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Bioethics. 2016 Feb;30(2):69-76. doi: 10.1111/bioe.12228.

No Understanding, No Consent: The Case Against Alternative Medicine.

Abstract

The demand for informed consent in clinical medicine is usually justified on the basis that it promotes patient autonomy. In this article I argue that the most effective way to promote autonomy is to improve patient understanding in order to reduce the epistemic disparity between patient and medical professional. Informed consent therefore derives its moral value from its capacity to reduce inequalities of power as they derive from epistemic inequalities. So in order for a patient to have given informed consent, she must understand the treatment. I take this to mean that she has sufficient knowledge of its causal mechanisms and has accepted the explanations in which the treatment is implicated. If this interpretation of informed consent is correct, it is unethical for medical professionals to offer or endorse 'alternative medicine' treatments, for which there is no known causal mechanism, for if they do, they may end up widening the epistemic disparity. In this way, informed consent may be understood as an effective way of ruling out particular treatments in order to improve patient autonomy and maintain trust in the medical profession.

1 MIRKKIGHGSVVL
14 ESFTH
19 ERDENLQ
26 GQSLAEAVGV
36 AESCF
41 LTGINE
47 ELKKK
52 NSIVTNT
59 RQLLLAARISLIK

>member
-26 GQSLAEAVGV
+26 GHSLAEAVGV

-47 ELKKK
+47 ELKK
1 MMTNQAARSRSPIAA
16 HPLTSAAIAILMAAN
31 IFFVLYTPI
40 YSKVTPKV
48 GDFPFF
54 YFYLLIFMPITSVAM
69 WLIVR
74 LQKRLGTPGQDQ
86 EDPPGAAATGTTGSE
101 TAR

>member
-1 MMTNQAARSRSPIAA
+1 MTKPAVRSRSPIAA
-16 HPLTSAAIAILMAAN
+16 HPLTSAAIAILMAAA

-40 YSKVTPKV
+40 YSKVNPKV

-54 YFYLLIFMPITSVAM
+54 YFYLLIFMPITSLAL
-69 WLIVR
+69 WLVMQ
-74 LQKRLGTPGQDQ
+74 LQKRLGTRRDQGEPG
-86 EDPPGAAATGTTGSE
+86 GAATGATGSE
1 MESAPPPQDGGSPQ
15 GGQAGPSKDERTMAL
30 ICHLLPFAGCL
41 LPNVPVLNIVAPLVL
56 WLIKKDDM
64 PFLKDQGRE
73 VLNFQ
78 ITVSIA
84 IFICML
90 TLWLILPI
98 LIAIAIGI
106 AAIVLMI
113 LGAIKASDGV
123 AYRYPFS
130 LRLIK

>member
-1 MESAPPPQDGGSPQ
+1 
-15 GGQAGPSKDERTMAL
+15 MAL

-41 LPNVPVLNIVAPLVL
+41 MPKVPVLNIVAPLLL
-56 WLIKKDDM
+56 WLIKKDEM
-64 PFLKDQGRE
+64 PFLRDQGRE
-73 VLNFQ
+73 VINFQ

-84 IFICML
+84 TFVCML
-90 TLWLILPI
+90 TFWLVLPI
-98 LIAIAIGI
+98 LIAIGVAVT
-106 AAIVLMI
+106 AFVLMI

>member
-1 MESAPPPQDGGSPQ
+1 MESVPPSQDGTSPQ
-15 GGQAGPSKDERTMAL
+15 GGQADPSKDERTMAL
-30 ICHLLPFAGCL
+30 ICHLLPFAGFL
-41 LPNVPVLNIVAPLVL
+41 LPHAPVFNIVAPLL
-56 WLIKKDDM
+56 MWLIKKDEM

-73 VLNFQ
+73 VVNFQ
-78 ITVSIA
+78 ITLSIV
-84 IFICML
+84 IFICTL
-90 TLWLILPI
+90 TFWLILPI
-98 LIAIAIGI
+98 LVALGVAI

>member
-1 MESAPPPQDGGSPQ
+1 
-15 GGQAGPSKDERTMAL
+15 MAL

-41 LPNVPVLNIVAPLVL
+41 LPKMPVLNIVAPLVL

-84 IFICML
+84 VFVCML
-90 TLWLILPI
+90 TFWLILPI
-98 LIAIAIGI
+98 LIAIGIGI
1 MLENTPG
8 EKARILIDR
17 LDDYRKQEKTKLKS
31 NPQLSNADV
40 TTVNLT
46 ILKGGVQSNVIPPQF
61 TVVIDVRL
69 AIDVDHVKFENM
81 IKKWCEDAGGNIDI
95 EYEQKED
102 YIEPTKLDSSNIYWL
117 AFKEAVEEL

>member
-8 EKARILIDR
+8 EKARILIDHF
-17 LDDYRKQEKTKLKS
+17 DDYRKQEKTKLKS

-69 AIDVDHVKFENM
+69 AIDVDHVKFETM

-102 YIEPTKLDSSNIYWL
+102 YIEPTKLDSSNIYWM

KEYWORDS:

alternative medicine; epistemology; informed consent

PMID:
26806449
DOI:
10.1111/bioe.12228
[Indexed for MEDLINE]

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